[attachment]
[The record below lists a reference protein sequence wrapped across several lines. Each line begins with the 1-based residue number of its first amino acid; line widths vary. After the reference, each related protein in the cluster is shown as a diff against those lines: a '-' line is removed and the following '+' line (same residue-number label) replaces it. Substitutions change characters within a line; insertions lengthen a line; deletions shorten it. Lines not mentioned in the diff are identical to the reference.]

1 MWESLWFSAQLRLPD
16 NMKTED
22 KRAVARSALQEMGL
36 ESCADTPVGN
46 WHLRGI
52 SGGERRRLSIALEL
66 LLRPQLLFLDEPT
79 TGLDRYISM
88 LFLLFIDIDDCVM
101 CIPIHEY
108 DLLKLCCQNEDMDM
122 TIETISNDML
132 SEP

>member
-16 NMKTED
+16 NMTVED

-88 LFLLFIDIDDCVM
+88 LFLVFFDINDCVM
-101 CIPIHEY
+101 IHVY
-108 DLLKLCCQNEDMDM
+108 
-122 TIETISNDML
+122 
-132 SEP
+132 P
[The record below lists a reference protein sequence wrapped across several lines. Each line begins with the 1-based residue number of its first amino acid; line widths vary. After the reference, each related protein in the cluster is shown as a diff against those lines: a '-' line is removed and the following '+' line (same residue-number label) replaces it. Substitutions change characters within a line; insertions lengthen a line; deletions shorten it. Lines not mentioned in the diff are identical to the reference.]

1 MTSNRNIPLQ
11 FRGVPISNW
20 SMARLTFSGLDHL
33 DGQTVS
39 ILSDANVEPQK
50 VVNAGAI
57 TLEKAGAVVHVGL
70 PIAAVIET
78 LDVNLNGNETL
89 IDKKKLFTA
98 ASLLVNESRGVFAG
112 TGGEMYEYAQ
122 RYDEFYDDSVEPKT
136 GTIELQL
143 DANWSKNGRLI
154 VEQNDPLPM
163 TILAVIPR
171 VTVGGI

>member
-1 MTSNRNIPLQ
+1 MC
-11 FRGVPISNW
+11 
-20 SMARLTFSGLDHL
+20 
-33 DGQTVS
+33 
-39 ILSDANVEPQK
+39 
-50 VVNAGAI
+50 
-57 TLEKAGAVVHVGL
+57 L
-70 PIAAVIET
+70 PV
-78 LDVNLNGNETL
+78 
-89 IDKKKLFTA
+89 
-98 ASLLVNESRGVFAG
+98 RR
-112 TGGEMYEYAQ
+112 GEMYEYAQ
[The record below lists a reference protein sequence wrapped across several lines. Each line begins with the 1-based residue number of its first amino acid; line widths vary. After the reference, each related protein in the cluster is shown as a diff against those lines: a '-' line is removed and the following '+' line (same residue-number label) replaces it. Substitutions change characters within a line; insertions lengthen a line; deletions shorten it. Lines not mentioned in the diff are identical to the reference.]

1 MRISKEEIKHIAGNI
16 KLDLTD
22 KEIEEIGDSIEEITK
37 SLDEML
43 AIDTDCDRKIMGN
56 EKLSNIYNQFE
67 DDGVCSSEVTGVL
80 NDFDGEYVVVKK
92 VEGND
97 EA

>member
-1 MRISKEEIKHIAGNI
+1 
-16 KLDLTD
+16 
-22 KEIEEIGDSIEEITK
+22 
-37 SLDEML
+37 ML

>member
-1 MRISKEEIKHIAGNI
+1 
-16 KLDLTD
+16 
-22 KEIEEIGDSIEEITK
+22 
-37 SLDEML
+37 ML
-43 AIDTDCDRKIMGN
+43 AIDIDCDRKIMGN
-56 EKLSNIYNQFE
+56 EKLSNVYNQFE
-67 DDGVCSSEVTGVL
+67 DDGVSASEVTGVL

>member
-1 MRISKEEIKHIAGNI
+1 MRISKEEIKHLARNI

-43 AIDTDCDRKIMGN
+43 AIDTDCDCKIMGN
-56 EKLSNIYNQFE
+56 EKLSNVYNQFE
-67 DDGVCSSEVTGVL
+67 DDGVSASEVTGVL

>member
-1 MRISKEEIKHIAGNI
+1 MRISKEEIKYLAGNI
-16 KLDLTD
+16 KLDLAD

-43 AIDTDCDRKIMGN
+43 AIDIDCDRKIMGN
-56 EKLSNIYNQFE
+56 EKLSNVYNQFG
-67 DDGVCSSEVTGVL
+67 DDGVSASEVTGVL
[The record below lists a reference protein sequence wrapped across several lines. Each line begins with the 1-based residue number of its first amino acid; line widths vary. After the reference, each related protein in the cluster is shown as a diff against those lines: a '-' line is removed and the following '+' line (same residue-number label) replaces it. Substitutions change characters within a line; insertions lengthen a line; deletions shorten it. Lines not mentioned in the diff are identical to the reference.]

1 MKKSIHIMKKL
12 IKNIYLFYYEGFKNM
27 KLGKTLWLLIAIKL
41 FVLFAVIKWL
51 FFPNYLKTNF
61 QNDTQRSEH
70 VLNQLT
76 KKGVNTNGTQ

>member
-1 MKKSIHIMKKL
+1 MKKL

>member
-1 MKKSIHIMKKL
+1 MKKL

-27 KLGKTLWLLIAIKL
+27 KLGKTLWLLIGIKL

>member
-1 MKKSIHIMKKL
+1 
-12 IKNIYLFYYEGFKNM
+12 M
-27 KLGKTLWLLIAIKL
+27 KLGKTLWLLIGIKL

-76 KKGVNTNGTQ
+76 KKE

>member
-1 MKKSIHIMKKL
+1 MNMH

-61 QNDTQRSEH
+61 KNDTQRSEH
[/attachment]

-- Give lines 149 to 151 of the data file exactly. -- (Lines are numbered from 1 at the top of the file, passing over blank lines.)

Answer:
-27 KLGKTLWLLIAIKL
+27 KLGKTLWLLIGIKL

-76 KKGVNTNGTQ